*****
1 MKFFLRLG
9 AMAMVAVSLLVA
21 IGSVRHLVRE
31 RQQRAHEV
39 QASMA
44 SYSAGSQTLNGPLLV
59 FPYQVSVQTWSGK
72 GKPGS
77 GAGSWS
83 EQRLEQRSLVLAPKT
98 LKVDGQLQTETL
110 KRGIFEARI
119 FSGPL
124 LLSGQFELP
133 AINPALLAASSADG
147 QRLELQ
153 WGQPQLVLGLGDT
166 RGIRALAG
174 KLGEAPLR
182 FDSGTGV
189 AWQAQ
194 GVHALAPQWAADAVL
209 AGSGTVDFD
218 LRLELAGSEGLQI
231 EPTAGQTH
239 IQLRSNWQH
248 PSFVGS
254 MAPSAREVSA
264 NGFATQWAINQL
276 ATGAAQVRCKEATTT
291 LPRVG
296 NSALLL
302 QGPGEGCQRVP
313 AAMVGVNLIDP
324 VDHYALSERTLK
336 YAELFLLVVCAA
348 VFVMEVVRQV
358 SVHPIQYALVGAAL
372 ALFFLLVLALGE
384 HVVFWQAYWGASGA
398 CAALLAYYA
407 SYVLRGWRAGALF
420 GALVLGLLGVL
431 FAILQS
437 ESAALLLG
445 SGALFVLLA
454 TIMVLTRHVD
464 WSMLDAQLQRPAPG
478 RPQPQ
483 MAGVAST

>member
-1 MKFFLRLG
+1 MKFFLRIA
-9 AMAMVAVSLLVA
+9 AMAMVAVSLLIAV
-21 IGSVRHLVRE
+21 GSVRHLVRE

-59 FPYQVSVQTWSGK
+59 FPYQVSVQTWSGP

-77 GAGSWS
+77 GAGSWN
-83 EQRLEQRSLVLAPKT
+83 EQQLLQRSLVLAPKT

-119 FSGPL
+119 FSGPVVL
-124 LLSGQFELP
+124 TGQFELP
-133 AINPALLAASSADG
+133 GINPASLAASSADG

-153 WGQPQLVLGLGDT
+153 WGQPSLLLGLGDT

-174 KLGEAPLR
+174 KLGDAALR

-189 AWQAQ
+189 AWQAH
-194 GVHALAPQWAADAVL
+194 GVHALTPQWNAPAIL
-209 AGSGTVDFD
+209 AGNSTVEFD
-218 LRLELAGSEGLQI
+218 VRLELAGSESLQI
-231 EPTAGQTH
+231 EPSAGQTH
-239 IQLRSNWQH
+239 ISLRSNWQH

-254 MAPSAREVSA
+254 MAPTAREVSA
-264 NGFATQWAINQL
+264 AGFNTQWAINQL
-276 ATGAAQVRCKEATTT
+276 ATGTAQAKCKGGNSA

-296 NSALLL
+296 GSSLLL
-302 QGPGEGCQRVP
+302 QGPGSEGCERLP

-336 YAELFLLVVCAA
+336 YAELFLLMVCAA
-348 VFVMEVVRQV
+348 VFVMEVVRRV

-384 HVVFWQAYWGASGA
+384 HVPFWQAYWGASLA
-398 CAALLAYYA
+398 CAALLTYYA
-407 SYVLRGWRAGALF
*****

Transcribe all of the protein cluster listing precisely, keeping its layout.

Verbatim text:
1 MKFFLRLG
9 AMAMVAVSLLVA
21 IGSVRHLVRE
31 RQQRAHEV
39 QASMA
44 SYSAGSQTLNGPLLV
59 FPYQVSVQTWSGK
72 GKPGS
77 GAGSWS
83 EQRLEQRSLVLAPKT
98 LKVDGQLQTETL
110 KRGIFEARI
119 FSGPL
124 LLSGQFELP
133 AINPALLAASSADG
147 QRLELQ
153 WGQPQLVLGLGDT
166 RGIRALAG
174 KLGEAPLR
182 FDSGTGV
189 AWQAQ
194 GVHALAPQWAADAVL
209 AGSGTVDFD
218 LRLELAGSEGLQI
231 EPTAGQTH
239 IQLRSNWQH
248 PSFVGS
254 MAPSAREVSA
264 NGFATQWAINQL
276 ATGAAQVRCKEATTT
291 LPRVG
296 NSALLL
302 QGPGEGCQRVP
313 AAMVGVNLIDP
324 VDHYALSERTLK
336 YAELFLLVVCAA
348 VFVMEVVRQV
358 SVHPIQYALVGAAL
372 ALFFLLVLALGE
384 HVVFWQAYWGASGA
398 CAALLAYYA
407 SYVLRGWRAGALF
420 GALVLGLLGVL
431 FAILQS
437 ESAALLLG
445 SGALFVLLA
454 TIMVLTRHVD
464 WSMLDAQLQRPAPG
478 RPQPQ
483 MAGVAST

>member
-1 MKFFLRLG
+1 MKFFLRIA
-9 AMAMVAVSLLVA
+9 AMAMVAVSLLIAV
-21 IGSVRHLVRE
+21 GSVRHLVRE

-59 FPYQVSVQTWSGK
+59 FPYQVSVQTWSGP

-77 GAGSWS
+77 GAGSWN
-83 EQRLEQRSLVLAPKT
+83 EQQLLQRSLVLAPKT

-119 FSGPL
+119 FSGPVVL
-124 LLSGQFELP
+124 TGQFELP
-133 AINPALLAASSADG
+133 GINPASLAASSADG

-153 WGQPQLVLGLGDT
+153 WGQPSLLLGLGDT

-174 KLGEAPLR
+174 KLGDAALR

-189 AWQAQ
+189 AWQAH
-194 GVHALAPQWAADAVL
+194 GVHALTPQWNAPAIL
-209 AGSGTVDFD
+209 AGNSTVEFD
-218 LRLELAGSEGLQI
+218 VRLELAGSESLQI
-231 EPTAGQTH
+231 EPSAGQTH
-239 IQLRSNWQH
+239 ISLRSNWQH

-254 MAPSAREVSA
+254 MAPTAREVSA
-264 NGFATQWAINQL
+264 AGFNTQWAINQL
-276 ATGAAQVRCKEATTT
+276 ATGTAQAKCKGGNSA

-296 NSALLL
+296 GSSLLL
-302 QGPGEGCQRVP
+302 QGPGSEGCERLP

-336 YAELFLLVVCAA
+336 YAELFLLMVCAA
-348 VFVMEVVRQV
+348 VFVMEVVRRV

-384 HVVFWQAYWGASGA
+384 HVPFWQAYWGASLA
-398 CAALLAYYA
+398 CAALLTYYA
-407 SYVLRGWRAGALF